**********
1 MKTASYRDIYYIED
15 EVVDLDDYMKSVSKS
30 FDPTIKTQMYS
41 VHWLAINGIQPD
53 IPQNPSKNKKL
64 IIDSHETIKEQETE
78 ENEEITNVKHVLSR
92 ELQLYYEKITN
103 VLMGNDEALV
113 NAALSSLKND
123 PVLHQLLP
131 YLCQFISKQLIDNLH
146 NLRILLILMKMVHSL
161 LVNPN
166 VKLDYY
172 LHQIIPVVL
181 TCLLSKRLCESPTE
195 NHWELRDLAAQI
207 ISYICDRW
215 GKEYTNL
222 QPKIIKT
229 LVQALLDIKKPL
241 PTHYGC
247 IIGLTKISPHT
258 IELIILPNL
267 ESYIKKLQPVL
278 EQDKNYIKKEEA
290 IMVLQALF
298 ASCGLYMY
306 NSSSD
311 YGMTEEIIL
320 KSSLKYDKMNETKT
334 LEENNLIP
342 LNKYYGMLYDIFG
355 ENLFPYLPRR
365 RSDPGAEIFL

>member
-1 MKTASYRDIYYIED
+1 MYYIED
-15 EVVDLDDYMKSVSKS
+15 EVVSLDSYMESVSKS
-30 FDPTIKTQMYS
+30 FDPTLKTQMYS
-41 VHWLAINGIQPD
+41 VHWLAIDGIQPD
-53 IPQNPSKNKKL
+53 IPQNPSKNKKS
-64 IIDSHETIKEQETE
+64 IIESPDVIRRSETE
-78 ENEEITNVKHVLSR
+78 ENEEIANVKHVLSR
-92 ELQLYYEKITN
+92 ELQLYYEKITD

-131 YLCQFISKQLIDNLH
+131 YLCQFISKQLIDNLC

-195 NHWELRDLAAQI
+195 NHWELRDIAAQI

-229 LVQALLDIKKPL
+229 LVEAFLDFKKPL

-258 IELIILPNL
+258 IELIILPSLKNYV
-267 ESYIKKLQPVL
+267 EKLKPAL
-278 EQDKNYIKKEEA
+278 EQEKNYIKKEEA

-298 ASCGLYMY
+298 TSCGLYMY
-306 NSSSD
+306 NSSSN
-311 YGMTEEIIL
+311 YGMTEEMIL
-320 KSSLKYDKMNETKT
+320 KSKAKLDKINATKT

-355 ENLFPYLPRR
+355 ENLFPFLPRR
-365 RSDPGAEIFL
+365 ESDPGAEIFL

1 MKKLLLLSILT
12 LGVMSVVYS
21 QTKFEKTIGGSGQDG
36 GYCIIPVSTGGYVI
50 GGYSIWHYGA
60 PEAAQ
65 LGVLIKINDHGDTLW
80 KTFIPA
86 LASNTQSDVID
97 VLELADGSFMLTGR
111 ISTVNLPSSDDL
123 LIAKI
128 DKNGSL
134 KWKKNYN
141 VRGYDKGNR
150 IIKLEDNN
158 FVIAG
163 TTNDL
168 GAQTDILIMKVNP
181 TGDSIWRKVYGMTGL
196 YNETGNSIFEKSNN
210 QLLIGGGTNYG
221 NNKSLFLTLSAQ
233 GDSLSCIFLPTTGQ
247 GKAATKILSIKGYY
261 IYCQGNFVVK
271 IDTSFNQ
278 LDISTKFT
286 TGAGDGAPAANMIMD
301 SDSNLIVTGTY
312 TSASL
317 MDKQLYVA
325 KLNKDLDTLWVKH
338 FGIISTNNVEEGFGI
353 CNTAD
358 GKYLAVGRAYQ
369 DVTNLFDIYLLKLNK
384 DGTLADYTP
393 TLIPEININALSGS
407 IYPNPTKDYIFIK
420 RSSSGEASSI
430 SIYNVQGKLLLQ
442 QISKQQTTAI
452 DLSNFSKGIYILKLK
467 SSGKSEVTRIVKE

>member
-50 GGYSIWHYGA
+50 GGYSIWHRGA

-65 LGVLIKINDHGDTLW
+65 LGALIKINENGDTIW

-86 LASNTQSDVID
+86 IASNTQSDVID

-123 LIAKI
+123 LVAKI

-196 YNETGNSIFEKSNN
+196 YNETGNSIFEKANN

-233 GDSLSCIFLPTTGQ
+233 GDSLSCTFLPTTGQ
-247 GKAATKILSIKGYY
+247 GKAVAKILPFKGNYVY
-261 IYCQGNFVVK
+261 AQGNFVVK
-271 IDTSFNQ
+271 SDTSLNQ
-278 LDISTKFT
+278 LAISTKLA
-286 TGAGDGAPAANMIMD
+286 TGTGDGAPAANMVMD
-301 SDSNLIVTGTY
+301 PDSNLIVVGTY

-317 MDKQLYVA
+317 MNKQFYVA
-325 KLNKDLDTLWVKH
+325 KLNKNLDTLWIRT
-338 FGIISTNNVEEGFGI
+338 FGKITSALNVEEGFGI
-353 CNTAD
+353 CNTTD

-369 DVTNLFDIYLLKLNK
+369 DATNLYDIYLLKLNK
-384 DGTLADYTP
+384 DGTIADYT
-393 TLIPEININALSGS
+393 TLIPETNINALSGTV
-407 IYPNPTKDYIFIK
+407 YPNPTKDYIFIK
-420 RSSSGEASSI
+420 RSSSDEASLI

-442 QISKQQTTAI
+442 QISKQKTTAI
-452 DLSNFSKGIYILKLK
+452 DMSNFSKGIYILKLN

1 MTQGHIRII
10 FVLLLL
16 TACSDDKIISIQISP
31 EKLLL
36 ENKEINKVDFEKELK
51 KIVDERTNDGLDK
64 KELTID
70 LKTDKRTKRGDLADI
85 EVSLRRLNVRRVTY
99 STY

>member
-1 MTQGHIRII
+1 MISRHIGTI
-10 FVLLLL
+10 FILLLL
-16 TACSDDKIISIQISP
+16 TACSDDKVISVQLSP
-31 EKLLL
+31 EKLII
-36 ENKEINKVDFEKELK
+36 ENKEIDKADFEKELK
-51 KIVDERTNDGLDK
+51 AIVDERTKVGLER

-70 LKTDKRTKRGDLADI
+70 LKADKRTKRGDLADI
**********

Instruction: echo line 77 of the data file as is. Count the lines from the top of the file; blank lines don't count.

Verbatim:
+365 ESDPGAEIFL